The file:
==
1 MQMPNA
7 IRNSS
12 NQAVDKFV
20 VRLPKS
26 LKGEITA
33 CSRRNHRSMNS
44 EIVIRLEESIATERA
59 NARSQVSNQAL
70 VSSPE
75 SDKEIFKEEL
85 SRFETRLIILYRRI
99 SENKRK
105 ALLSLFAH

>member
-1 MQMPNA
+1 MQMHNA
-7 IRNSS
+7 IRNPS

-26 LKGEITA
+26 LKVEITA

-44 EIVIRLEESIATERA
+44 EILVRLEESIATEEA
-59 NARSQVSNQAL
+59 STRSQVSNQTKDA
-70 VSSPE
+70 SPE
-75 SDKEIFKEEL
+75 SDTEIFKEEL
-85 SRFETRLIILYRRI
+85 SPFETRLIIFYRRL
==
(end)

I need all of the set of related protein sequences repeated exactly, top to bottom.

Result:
1 MQMPNA
7 IRNSS
12 NQAVDKFV
20 VRLPKS
26 LKGEITA
33 CSRRNHRSMNS
44 EIVIRLEESIATERA
59 NARSQVSNQAL
70 VSSPE
75 SDKEIFKEEL
85 SRFETRLIILYRRI
99 SENKRK
105 ALLSLFAH

>member
-1 MQMPNA
+1 MQMHNA
-7 IRNSS
+7 IRNPS

-26 LKGEITA
+26 LKVEITA

-44 EIVIRLEESIATERA
+44 EILVRLEESIATEEA
-59 NARSQVSNQAL
+59 STRSQVSNQTKDA
-70 VSSPE
+70 SPE
-75 SDKEIFKEEL
+75 SDTEIFKEEL
-85 SRFETRLIILYRRI
+85 SPFETRLIIFYRRL